Believe it or not, Medicine, like all Science, is speculative. Certain tests may decrease clinical uncertainty, often to 0. But a patient presenting with chest pain may have 1 of 100 problems. Doctors ask questions, order tests and trial treatments based on the best evidence. A diagnosis may only become evident when a treatment begins to work. There is a whole range of conditions where the same treatment works, so a clear diagnosis may never be made. Such examples include a host of neurological and motor neuron diseases.
But it is crucial to point out that these diagnoses, or treatment plans, are made on good evidence. Speculation from afar is not good evidence. It is at best well meaning concern or badly meant conjecture. Psychiatric disease may be hard to spot, often creative comedians showing signs of mania are missed for years, because their symptoms don’t appear abnormal in context. If your accountant ran around the office joking and jumping, you may begin to ask questions. Equally, if your favourite comedian began to do your taxes, you may begin to ask more.
Speculation is only useful when teamed with an investigation. Satellite diagnosis is the poor diagnosis.
What are the next steps?
When dad collapses with chest pain, you call an ambulance.
In medicine, if you feel unwell, you see a doctor. If you are concerned that a family member is unwell, you ask them to see a doctor. If they will not see a doctor, you may make them. Or if you feel they are in danger, you may seek professional help. This happens regularly. When dad collapses with chest pain, you call an ambulance. You don’t think about his decision making, you act in what you perceive as his best interests. The same could be said of a suicidal friend.
Now imagine that dad has had a heart attack. He has been warned not to undertake strenous activity. He then decides to go back to work, as a pilot of a large commerical airline. You see him leaving for work, a grimace of pain on his face. Now, what is your responsibility? Another heart attack may not just mean losing dad, but hundreds of lives. It would not be unreasonable to talk him out of it, or failing that, pick up the phone.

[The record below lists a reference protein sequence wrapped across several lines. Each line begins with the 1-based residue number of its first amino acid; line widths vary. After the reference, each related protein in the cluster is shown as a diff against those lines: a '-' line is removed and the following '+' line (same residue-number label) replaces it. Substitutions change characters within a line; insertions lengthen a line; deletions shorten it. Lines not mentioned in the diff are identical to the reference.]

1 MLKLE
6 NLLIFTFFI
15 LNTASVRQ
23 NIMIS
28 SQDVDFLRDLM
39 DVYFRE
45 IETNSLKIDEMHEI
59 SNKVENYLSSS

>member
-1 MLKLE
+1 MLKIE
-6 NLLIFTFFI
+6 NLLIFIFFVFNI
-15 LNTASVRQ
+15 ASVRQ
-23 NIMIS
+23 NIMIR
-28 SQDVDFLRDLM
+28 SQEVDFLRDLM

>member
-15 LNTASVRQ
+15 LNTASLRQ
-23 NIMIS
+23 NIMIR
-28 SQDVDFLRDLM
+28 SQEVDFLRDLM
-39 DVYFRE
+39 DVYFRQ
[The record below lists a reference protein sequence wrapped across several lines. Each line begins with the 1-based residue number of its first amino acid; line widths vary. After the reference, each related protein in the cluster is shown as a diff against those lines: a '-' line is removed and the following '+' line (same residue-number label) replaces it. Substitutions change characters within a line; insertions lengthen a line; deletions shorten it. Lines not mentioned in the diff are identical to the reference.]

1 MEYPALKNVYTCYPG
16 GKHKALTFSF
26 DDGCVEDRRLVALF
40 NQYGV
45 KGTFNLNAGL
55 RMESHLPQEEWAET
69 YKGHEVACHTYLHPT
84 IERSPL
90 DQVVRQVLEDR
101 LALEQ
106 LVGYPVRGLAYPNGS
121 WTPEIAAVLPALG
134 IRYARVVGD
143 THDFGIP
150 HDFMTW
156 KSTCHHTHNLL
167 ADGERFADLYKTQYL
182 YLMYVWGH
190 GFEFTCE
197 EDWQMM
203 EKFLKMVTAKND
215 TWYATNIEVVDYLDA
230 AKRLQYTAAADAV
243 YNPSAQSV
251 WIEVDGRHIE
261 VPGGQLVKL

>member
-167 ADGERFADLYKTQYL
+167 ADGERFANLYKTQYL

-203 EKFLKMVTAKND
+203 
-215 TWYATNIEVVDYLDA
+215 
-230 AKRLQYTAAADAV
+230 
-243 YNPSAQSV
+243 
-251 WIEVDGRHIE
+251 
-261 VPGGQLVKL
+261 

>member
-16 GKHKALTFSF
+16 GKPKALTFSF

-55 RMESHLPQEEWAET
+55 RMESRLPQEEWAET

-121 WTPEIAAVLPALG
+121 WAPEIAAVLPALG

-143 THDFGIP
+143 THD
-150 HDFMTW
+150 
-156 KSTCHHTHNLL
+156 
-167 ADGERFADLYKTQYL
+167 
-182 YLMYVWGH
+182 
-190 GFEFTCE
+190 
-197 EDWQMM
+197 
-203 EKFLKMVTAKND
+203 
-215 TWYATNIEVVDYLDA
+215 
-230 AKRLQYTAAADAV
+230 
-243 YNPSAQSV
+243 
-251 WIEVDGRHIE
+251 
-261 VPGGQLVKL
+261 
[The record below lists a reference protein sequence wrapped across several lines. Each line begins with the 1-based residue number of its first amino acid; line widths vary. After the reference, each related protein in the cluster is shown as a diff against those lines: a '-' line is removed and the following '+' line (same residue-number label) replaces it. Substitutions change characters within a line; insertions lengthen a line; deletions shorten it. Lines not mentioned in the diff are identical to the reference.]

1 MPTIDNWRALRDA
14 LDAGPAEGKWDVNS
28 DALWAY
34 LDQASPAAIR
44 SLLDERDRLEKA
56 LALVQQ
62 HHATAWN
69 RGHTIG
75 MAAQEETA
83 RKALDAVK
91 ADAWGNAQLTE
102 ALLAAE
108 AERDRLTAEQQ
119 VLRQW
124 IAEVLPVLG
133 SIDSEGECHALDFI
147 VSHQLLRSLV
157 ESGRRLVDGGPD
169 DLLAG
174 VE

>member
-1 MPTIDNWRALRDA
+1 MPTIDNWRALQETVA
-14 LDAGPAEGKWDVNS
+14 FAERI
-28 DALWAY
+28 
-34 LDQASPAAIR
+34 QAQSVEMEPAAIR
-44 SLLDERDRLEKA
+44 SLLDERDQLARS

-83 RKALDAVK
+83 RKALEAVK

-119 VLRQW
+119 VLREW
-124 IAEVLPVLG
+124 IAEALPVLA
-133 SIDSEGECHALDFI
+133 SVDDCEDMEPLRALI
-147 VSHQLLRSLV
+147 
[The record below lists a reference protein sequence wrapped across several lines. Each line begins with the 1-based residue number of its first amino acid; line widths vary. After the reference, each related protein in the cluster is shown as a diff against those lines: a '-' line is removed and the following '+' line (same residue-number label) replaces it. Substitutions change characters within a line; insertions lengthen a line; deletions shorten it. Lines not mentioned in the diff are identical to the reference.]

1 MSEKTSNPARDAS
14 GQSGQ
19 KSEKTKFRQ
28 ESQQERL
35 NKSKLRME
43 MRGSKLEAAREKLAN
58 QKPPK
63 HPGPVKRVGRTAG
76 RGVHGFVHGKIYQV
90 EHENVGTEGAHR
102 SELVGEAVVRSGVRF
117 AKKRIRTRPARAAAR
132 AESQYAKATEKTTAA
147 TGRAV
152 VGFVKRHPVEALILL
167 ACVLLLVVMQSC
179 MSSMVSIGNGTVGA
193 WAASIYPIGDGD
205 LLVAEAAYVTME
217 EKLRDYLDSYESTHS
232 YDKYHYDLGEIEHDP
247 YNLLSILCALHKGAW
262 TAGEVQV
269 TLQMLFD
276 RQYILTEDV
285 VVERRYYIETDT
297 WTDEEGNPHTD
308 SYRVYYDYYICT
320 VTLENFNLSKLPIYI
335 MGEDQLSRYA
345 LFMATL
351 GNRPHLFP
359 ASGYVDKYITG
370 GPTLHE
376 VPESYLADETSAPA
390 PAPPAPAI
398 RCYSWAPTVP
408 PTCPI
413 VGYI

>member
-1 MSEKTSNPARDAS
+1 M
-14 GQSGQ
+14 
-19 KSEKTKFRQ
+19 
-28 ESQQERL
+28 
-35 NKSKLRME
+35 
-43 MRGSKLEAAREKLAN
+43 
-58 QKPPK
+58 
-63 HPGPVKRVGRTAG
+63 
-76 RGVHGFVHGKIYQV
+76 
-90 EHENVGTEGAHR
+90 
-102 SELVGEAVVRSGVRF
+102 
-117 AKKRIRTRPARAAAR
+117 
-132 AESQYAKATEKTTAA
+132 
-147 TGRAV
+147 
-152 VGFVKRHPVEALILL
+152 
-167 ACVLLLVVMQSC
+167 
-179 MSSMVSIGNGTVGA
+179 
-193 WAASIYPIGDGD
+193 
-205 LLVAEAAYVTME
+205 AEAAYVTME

In the case of public leaders, the approach should be the same. If there is significant concern that a leaders health poses a significant risk to themselves or others, it is the responsibility of the public to point this out. With Trump, the Yale Team has done just that.
Perhaps it is time to listen
that well meaning concern should be met with investigation.
I do not agree that speculative diagnosis is correct or fair. I also believe that there are those who would wrongly use health status to discriminate. But I also believe that actual disease doesn’t give a damn about an ethical debate. Cancer killed my grandfather, and he was a nice guy. In the end it comes down to whether someone is fit to do a job and safe for them to do so. For Trump, the stakes are high. I do not believe he should be diagnosed from afar, but I do believe that well meaning concern should be met with investigation. But thats just me,
What do you think?
I asked this very question on twitter. The poll is ongoing, but it seems that the vast majority agree. Let me know what you think
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Any opinions above are the author’s alone and may not represent those of his/her affiliations. Any comment is based on the best available evidence at the time of writing. All data is based on externally validated studies unless expressed otherwise. Novel data is representative of the sample surveyed. An online recommendation is no substitute for seeing your own doctor and should not be taken as medical advice.
Sources and Further Reading